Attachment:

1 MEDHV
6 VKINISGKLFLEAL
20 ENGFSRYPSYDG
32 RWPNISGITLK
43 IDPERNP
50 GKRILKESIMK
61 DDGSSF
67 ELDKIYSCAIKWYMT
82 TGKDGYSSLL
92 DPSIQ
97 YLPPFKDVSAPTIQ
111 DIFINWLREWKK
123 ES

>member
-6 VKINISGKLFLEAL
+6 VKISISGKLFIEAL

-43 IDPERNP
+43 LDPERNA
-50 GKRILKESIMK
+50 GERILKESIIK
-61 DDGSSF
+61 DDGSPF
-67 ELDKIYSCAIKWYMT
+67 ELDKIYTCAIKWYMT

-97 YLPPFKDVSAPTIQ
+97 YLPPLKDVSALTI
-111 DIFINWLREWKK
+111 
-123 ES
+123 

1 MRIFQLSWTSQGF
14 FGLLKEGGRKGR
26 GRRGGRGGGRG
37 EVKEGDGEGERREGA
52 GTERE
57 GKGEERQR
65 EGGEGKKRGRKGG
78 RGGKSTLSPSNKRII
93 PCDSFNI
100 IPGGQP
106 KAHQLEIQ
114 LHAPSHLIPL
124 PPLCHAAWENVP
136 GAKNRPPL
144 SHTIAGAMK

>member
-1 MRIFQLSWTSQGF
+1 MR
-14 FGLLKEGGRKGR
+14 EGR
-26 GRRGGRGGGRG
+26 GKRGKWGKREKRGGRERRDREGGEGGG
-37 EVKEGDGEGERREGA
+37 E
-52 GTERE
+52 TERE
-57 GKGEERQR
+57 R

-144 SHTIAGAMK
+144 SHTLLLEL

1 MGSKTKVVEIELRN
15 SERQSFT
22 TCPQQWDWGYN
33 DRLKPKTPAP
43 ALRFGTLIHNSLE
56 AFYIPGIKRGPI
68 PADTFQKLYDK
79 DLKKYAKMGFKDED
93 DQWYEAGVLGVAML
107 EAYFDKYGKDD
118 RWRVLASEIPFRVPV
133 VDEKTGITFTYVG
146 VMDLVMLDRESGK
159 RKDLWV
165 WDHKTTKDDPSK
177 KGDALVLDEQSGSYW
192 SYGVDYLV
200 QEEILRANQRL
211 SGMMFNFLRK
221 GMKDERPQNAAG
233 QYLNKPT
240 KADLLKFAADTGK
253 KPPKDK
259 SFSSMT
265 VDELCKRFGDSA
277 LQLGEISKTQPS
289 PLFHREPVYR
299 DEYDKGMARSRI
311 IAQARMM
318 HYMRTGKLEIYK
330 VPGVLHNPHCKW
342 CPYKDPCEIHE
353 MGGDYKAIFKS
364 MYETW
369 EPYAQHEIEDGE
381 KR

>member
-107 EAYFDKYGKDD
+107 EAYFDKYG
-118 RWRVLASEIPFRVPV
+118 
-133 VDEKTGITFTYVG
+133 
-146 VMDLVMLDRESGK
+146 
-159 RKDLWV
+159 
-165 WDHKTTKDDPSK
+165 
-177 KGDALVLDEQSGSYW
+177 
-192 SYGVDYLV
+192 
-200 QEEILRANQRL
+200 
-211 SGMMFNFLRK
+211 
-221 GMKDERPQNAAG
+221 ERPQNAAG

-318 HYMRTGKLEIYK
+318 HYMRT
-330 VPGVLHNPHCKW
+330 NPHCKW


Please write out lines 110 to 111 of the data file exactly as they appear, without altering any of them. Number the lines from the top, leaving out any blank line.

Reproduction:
-177 KGDALVLDEQSGSYW
+177 